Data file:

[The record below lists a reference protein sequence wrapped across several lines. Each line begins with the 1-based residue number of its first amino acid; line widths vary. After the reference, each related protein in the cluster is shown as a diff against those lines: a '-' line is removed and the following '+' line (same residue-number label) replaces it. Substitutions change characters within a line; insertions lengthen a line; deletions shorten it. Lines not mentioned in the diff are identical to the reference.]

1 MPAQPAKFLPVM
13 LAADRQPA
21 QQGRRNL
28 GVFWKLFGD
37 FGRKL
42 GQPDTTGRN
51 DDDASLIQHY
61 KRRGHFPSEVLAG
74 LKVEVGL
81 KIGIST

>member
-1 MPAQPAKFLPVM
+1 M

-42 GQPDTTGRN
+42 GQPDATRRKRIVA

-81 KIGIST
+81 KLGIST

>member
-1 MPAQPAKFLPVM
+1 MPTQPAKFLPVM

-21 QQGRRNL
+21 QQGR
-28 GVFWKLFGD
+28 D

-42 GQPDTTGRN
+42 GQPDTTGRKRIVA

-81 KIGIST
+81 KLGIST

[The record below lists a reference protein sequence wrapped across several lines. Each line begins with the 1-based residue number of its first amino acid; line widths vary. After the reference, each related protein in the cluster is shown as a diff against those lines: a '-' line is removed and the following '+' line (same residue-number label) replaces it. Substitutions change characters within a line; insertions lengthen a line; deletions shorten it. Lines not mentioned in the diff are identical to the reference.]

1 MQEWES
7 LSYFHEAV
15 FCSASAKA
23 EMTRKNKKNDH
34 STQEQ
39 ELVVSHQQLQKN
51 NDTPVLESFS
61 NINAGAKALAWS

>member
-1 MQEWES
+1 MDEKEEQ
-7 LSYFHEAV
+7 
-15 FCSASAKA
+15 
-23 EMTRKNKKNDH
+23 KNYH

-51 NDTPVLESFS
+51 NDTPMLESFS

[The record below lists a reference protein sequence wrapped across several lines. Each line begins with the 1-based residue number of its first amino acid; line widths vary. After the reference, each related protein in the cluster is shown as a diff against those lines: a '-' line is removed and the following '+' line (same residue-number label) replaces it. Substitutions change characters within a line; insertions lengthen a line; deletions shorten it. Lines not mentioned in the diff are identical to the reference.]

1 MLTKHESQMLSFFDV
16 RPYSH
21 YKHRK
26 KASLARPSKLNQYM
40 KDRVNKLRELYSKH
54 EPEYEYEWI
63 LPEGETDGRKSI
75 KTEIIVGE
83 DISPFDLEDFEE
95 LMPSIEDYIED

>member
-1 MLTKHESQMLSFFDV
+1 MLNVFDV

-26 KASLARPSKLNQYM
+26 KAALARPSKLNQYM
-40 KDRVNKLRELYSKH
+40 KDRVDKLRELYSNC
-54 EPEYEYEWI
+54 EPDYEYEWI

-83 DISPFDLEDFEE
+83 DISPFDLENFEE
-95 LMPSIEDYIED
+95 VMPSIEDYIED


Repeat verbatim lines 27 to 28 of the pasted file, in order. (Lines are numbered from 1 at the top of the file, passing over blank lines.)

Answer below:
+42 GQPDTTGRKRIVA

-81 KIGIST